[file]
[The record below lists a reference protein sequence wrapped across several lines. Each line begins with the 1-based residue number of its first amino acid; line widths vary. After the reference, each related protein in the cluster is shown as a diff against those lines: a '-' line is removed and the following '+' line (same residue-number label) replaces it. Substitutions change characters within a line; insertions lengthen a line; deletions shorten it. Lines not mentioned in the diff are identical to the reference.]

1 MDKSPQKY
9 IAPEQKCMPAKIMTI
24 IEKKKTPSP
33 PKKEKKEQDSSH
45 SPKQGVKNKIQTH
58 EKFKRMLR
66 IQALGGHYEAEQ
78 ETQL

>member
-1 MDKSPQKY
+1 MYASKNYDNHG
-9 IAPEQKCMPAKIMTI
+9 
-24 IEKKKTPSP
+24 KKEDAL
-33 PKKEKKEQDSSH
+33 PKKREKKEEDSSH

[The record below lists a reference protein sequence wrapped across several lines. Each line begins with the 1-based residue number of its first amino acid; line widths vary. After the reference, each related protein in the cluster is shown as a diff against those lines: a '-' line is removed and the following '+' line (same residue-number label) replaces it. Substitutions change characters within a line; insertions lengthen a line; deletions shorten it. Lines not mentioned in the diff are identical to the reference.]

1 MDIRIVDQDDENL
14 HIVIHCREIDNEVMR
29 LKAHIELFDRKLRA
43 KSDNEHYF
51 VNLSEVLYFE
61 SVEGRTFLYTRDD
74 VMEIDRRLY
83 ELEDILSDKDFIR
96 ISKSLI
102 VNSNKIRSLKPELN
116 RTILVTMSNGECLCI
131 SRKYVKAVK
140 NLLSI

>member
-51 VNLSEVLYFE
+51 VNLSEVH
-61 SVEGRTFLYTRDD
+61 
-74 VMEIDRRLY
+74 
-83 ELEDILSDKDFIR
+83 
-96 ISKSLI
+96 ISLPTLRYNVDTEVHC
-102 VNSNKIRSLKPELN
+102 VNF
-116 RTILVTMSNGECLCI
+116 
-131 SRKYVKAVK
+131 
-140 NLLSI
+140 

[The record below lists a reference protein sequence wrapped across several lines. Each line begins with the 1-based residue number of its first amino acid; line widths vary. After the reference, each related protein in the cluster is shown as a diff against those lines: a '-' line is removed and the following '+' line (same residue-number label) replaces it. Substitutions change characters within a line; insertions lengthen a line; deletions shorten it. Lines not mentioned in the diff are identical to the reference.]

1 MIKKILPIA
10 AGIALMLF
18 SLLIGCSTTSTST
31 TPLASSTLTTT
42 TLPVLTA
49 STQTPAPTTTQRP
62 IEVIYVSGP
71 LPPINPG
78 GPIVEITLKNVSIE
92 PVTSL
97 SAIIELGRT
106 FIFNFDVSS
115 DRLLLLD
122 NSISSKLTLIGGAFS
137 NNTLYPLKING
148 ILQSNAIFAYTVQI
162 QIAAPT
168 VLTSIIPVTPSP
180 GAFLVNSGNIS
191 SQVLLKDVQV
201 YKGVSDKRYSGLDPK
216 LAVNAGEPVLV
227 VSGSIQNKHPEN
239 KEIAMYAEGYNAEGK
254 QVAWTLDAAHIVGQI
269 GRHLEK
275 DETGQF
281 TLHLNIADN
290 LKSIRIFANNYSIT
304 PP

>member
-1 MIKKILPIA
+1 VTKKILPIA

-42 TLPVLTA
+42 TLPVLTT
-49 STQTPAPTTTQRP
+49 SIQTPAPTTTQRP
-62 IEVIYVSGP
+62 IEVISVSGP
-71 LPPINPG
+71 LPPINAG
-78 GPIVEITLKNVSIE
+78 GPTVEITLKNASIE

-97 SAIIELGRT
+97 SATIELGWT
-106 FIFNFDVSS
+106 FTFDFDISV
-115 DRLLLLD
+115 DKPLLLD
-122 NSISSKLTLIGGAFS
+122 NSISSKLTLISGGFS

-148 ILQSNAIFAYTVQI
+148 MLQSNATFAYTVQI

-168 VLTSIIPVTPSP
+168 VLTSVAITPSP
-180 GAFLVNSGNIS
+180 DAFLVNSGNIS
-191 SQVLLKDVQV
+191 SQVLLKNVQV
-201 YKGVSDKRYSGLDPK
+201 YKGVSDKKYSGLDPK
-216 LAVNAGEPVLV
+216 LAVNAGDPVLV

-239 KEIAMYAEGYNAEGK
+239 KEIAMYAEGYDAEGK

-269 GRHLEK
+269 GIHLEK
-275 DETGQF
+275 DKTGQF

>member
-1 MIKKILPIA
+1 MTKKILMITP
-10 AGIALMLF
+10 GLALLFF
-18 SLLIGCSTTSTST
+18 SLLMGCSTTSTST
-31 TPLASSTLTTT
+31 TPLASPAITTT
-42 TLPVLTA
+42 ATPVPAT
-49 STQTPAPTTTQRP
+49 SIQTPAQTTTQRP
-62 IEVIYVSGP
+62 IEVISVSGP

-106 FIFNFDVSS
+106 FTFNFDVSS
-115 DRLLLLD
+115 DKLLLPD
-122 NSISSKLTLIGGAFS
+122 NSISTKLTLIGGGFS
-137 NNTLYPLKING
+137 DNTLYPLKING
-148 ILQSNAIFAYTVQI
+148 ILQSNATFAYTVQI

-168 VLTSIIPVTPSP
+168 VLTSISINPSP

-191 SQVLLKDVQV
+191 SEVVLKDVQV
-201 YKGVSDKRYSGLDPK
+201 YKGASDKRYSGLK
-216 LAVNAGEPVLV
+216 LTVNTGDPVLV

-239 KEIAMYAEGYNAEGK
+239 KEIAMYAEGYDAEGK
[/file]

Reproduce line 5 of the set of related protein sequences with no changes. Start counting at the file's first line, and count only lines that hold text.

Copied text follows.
33 PKKEKKEQDSSH